"This is a very, very unique time in the profession," Dr. Crooks says. "This type of consolidation didn't exist just a few years ago. The train on the consolidation front left a few years ago, and it's picking up steam."

When examining the value of the practice, private equity firms look primarily at EBITDA—earnings before interest, tax, depreciation and amortization—which is a measure of a business's operating performance before non-operating expenses and non-cash charges are taken into account. Dr. Ellis says most doctors of optometry think about value in terms of gross and net income, but that's not what private equity firms look at.

"EBITDA really is more of a true picture of what the practice is worth because it deals with stuff like depreciation," he says. "You might have a lot of equipment amortized out, for example."

4. Determine an exit strategy.

Whether you plan to sell and continue to work or sell and retire, you need to plan ahead. Consider what you want and then do the math. You may want to continue to see patients, which could earn you about $500 a day, Nolan says. However, you need to make sure a potential buyer is on board with that—you'll be taking away from that doctor's income. "One of the things a doctor needs to think about is that they are not going to be able, most likely, to stay and work after the sale at either the same amount of time, or at nearly the same compensation, that they were when they owned it," Nolan says.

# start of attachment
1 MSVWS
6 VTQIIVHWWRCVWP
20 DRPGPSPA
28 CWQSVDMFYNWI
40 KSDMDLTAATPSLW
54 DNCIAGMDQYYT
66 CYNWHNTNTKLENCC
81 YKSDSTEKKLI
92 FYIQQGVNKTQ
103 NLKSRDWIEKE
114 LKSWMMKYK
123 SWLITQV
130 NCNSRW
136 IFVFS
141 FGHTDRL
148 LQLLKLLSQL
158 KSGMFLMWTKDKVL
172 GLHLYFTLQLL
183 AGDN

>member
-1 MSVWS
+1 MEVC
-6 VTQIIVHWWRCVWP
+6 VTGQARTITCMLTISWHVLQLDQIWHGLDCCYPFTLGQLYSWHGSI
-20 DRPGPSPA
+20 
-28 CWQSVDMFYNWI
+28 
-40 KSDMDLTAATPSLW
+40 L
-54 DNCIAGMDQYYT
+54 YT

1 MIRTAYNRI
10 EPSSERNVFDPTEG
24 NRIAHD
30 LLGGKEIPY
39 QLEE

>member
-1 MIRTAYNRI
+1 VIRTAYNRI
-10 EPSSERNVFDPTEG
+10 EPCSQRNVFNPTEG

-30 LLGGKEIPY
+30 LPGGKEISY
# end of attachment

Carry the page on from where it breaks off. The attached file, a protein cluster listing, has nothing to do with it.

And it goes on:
Also consider whether you need to keep working primarily for the health insurance or until you qualify for Medicare.

Unfortunately, not all practices find a buyer, and a doctor may be forced to shut down the office. To best prepare for an office shutdown, doctors must make plans for maintaining their patient records, and they must notify patients where to access their records. If doctors do not want the burden of holding onto the records themselves, they should find a custodian for their patient records. A colleague in your community may agree to become custodian in exchange for being able to take on all your patients and market to them.

As you build your optometry career, plan at least three to five years out. Continue to ask yourself: Where do I want to go in my career? And following in the wise words of Dr. Ellis' dad: Are you planning now so you'll thrive later?